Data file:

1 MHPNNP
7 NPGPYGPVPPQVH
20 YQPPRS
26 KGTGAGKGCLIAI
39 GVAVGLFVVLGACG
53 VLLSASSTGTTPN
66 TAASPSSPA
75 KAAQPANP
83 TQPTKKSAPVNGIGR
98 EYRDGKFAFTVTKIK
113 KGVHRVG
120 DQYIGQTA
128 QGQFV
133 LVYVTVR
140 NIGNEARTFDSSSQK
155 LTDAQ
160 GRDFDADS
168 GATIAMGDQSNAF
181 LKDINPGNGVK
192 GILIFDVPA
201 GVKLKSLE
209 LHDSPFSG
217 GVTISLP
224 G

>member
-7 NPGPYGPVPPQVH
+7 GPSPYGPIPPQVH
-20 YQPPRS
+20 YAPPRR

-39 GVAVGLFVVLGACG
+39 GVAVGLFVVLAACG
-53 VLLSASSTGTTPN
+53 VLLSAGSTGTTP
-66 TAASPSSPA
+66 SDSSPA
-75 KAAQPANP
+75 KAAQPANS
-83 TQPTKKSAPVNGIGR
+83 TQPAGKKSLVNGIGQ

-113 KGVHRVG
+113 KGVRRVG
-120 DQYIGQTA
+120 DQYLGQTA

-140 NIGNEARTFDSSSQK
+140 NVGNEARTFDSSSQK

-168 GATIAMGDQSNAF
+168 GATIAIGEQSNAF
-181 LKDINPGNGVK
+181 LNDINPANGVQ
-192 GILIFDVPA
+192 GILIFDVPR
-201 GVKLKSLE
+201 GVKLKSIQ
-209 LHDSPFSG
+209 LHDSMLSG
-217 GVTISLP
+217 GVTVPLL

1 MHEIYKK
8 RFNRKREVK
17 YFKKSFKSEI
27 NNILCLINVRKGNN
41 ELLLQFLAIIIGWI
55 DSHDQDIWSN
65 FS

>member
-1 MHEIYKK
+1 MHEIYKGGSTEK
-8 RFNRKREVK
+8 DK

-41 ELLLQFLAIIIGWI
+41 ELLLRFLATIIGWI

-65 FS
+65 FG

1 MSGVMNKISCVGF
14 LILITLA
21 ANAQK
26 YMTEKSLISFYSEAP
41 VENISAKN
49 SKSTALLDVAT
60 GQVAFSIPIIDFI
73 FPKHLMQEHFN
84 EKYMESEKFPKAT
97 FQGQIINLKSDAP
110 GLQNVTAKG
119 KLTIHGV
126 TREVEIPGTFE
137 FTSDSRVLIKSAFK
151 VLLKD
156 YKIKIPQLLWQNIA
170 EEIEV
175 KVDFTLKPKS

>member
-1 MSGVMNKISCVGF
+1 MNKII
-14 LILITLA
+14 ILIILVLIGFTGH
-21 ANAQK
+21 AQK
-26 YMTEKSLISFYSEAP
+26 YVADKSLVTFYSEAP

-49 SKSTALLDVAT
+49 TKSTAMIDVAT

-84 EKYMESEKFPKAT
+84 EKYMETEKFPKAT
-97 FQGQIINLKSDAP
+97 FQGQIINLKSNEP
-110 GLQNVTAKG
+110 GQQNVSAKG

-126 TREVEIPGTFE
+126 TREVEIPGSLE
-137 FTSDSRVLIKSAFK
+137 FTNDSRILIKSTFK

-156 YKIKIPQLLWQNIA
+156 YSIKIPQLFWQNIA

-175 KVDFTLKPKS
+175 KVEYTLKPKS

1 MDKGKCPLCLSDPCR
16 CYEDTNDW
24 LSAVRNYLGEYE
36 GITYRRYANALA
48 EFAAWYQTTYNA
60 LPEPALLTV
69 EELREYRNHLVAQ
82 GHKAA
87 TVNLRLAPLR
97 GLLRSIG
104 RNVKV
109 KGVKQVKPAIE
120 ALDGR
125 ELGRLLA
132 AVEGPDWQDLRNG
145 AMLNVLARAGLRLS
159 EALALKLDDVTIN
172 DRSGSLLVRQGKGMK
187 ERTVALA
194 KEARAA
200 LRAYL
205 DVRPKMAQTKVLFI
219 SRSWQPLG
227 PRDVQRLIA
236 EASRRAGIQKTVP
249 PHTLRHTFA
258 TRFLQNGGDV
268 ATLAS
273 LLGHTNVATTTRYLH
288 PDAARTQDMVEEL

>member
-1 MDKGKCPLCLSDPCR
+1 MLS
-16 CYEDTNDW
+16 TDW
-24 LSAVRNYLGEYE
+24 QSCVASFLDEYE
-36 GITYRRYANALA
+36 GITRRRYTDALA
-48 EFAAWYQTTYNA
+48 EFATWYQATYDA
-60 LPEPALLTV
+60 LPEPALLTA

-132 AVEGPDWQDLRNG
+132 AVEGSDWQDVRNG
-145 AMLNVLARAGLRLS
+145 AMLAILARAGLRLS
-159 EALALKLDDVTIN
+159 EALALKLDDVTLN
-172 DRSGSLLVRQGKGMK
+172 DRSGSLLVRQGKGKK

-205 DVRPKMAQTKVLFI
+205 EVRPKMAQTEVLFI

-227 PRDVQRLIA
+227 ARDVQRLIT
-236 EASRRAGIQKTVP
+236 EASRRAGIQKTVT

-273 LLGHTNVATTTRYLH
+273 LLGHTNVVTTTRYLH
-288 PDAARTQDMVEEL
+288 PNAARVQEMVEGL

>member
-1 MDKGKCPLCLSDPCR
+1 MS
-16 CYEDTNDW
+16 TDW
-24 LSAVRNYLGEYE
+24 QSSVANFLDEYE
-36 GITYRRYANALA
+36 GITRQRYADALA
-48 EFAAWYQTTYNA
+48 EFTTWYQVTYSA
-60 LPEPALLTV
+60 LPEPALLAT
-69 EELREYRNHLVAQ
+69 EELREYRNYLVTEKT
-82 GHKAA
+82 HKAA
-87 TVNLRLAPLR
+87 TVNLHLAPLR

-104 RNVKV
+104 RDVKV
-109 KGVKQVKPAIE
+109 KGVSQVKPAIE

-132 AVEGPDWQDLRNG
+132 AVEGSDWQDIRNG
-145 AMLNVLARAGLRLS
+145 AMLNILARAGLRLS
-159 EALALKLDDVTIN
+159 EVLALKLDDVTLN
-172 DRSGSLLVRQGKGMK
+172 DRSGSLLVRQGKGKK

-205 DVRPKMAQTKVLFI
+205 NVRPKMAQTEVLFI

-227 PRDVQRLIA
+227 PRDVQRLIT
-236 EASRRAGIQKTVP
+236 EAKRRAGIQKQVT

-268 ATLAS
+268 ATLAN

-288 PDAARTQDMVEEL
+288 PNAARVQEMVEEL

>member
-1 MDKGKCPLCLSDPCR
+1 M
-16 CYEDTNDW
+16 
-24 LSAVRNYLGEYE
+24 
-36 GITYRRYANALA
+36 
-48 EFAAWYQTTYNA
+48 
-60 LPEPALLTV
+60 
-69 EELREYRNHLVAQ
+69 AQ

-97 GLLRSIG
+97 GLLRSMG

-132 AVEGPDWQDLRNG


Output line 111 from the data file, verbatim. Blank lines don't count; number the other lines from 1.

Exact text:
-137 FTSDSRVLIKSAFK